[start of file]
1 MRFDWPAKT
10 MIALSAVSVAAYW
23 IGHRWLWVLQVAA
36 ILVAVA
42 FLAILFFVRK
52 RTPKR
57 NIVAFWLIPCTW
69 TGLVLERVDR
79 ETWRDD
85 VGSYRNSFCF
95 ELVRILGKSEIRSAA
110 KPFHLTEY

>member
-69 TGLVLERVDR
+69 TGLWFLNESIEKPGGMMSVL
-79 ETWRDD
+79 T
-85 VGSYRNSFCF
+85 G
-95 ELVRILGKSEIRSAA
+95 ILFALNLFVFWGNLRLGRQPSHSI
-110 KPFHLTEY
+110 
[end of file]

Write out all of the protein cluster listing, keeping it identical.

1 MRFDWPAKT
10 MIALSAVSVAAYW
23 IGHRWLWVLQVAA
36 ILVAVA
42 FLAILFFVRK
52 RTPKR
57 NIVAFWLIPCTW
69 TGLVLERVDR
79 ETWRDD
85 VGSYRNSFCF
95 ELVRILGKSEIRSAA
110 KPFHLTEY

>member
-69 TGLVLERVDR
+69 TGLWFLNESIEKPGGMMSVL
-79 ETWRDD
+79 T
-85 VGSYRNSFCF
+85 G
-95 ELVRILGKSEIRSAA
+95 ILFALNLFVFWGNLRLGRQPSHSI
-110 KPFHLTEY
+110 